Volunteering: Spread the Love

 In Blog Categories, Your Community

Research indicates that volunteers who devote a “considerable” amount of time to volunteer activities (about 100 hours per year) are most likely to exhibit positive health outcomes. Volunteering is good for you!

Wilma Jenkins has always known that she wanted to be a teacher. Even after turning 80 years old, she is doing what she loves: education. Ms. Jenkins works with the Atlanta Regional Commission through a program called RSVP (the Retired and Senior Volunteer Program).  She goes into the community to give free presentations on healthy living to peers in senior centers, libraries, senior housing facilities, and other groups.

“One of the ways to be active is to volunteer,” she advises in this video. “Go out there in your community and do something for somebody else. When you give, you get. It comes back to you double.”

One of RSVP’s most popular presentations is called “Healthy Sexuality as We Age”. You can request an engaging RSVP speaker for your group for free, or learn more about volunteering with the RSVP program below!

What is RSVP?

RSVP is a program of the Corporation for National and Community Service and one of the largest volunteer networks of adults age 55+ in the United States. In the Atlanta region, RSVP is sponsored by the Atlanta Regional Commission. RSVP volunteers provide peer to peer education through free educational presentations, community events, and counseling all geared to help older adults remain healthy, active, and independent.

What do Volunteers Do?

RSVP volunteers are out in the community sharing information on various important health and wellness topics like Medication Management, Disaster Preparedness, Diabetes, and Healthy Sexuality, and linking individuals to programs and services just to name a few of our activities. They go to senior centers, faith-based organizations, and other community locations sharing this information to groups of all sizes.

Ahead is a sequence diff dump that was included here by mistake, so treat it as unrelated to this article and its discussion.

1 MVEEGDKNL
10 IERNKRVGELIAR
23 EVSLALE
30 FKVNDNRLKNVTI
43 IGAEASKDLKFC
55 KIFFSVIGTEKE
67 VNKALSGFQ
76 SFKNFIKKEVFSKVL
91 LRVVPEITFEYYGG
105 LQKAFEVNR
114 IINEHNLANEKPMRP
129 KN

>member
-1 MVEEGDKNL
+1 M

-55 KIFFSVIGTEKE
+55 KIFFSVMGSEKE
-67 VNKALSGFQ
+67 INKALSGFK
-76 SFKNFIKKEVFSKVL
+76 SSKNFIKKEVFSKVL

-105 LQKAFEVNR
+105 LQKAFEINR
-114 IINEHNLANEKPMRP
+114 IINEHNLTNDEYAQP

Who Can Volunteer?

To be a volunteer you must be 55 years or older. Our volunteers represent all walks of life – retired doctors, military, accountants, teachers, and homemakers– and they bring the varied experiences gained through their lifetimes which contributes to the richness of the program. They have amazing talents and are called to give back at this time in their lives. You don’t have to be an expert to be an RSVP volunteer. We provide the training you need to feel comfortable sharing with your peers. All you need is a willingness to learn and a passion to help others.

Why Volunteer?

Volunteering can be a fulfilling next chapter after retirement. It’s also a great way to stay healthy and active. Research indicates that volunteers who devote a “considerable” amount of time to volunteer activities (about 100 hours per year) are most likely to exhibit positive health outcomes. Volunteering is good for you!  In additional to delaying age-related physical health problems and improving mental and emotional health, RSVP has other benefits:

  • Opportunity to meet new people
  • Remain an active and vital part of the community
  • Learn and develop new skills – can be used for employment or self-satisfaction
  • Share your knowledge, wisdom, and experience with others
  • Participate in training and professional development opportunities

 

Check out empowerline to find volunteer opportunities, or call us (404)463-3333.

Showing 2 comments
  • valorie roberts
    Reply

    I would like to serve the community. Im a retired teacher. I volunteer at my church with the Outreach Ministry and also at The Fernbank Museum. How can I help? Thank you.

    • Katie Perumbeti
      Katie Perumbeti
      Reply

      We’re glad you’re interested in volunteering! Please fill out the form located at https://www.empowerline.org/volunteer/ and one of our volunteer coordinators will be in touch with you.

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